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Turning the Unknown and the Different Into the Familiar and the Friendly
Jul 1, 2019

December 2, 2015.  A mass shooting in San Bernardino, California, following a devastating attack in Paris, France. Anti-Muslim rhetoric mushrooms, but how can I, one person, respond?

December 6, 2015.  A hastily arranged interfaith service at Temple Beth Or, Washington Township, New Jersey, is attended by an overflow crowd of almost 400 people. The clergy, representing 18 congregations of the three Abrahamic faiths, walk to their seats as the Woodie Guthrie song, “This Land Is Your Land” is sung. The service gets underway with a call to prayer by a member of the Elzahara Islamic Center of Midland Park, New Jersey, and continues with additional prayers from each of the clergy. One priest from a Catholic Church in Ridgewood, New Jersey, ascends to the podium and asks everyone to take 15 minutes, introduce themselves to someone they don’t know, and “Pass the Peace.”  This 15-minute interval turns into a seminal moment for me as “the other” that surrounds me becomes “the individual” – the mother, the student, the neighbor, each concerned about the same issues as I am.

This evening had a profound impact on me, and I still think of it often. It spurred me to approach my Jewish synagogue community and invite them to engage in an outreach program with representatives of the Muslim community. I had no illusions that this would solve the world’s problems, but I hoped it might be a spark to lift a veil in my tiny little corner of New Jersey. And thus began an ongoing journey to take the hand of our Muslim neighbors and turn the unknown and the different into the familiar and the friendly.

Over the ensuing years we have gathered together for various programs. We started with a Friendship Circle to introduce ourselves to one another, watched a documentary movie, BESA – The Promise, and subsequently The Turkish Passport, and discussed what we saw and heard. We invited our Muslim friends to participate in some of our synagogue services, some interfaith and some not. During one Sunday morning Minyan service, two central Jewish life cycle events took place – a baby naming for a newborn girl, and a 13-year-old leading the service one week before his Bar Mitzvah. Questions were casually asked and answered over our bagel breakfast (accompanied by both rugalach and baklava!).  This turned into a tour of our sanctuary, led by our Rabbi and accompanied by a number of congregants.  The Rabbi took the Torah scroll from the ark so it could be seen up close by everyone. She opened it and chanted that week’s Torah portion, which just happened to be about Hagar and Ishmael! The Rabbi along with our members explained the meaning of the various symbols around the sanctuary – how our prayer books are in both Hebrew and English, what the threads and knots (tzizit) of our prayer shawls represent, why only some of our memorial board lights were lit, etc.  The otherness melted away as we engaged one another in vibrant conversation and dialogue.

One of the most moving interactions we experienced was when one of our members, a child survivor of Auschwitz and a longtime Hebrew school teacher, told her emotional story to a Muslim teen group, which left everyone with tears in their eyes. This included a question and answer session that touched everyone who participated. Our membership was invited to an Iftar dinner that year, during which we came to understand the purpose and meaning of the daytime fasting. We were recently invited to visit a local mosque, which was the first time any of us had stepped inside one. We had so many questions, and they were answered beautifully and passionately. We all sat, shoeless, in a circle, and those of us who are Jewish nodded our heads as the number of parallels between our faith practices became apparent. During Ramadan this year, our synagogue hosted an Iftar dinner. Kosher food was graciously brought into our kitchen, and three very dedicated Muslim volunteers spent several hours preparing traditional recipes for our dinner as we chatted and enjoyed each other’s company.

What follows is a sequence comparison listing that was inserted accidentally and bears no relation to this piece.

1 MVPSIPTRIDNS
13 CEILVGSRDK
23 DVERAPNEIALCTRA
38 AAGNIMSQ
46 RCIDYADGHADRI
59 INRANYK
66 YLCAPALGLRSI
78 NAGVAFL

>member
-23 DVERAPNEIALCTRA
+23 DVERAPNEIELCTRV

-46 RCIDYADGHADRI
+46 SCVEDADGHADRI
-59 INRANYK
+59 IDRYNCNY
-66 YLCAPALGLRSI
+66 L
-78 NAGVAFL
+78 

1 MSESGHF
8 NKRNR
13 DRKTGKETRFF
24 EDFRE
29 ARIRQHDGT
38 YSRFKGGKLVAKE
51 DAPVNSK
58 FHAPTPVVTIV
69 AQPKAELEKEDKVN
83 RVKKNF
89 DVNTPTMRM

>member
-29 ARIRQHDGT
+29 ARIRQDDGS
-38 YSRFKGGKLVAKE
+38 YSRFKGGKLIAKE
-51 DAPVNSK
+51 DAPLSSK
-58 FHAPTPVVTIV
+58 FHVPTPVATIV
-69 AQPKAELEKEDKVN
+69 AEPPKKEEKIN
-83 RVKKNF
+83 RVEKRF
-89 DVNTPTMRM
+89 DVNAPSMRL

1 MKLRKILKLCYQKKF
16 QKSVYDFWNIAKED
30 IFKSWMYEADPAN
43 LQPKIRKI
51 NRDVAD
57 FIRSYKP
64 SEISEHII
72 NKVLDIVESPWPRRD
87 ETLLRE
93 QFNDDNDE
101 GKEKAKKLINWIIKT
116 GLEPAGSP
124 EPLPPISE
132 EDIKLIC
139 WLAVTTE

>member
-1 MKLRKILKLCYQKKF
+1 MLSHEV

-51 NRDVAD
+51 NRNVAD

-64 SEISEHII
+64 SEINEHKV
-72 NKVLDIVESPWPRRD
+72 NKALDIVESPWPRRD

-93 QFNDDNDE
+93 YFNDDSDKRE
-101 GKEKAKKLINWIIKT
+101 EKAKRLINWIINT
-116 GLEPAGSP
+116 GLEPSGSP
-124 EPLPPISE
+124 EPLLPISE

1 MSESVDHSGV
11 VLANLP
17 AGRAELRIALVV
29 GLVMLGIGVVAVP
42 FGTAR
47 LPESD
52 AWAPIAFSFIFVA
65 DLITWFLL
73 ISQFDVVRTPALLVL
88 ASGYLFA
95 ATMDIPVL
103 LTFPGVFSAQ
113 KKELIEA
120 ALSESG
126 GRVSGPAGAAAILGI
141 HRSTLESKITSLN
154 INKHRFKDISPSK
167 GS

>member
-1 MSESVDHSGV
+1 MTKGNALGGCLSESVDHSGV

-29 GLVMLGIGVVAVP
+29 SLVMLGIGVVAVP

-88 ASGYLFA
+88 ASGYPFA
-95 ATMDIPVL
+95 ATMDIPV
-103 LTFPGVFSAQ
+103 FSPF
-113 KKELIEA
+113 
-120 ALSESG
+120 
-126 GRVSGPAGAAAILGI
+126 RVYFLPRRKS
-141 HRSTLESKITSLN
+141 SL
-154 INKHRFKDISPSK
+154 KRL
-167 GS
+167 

One by one by one, foundational connections have been made between our Jewish congregants and our Muslims friends. We have learned so much about one another: we have talked about our families, showed each other pictures of our children’s weddings, shared our families’ immigration experiences, exchanged phone numbers, and promised to see each other again soon.

The world is a complicated place, and there are no easy answers to the issues that confront us. But we each have the power to step outside our comfort zone, and just decide to take that first leap of faith.  The opportunities to engage with one another in a meaningful way are all around us, and the rewards far outweigh the effort. Not only do we reap the benefits ourselves, but we have the potential opportunity to “pay it forward” by sharing our stories of these meaningful and memorable interactions, and maybe, just maybe, inspiring someone else to do the same!

As Jews, one of our overriding objectives is to participate in what is called “Tikkun Olam – Repairing the World.” This implies that while the world is inherently good, there is always room for us to improve it, and I would like to believe that I have contributed, in whatever small way, towards that end. In a world that undoubtedly is in need of a great deal of repair, please join in by taking that first small step alongside me and let us walk together.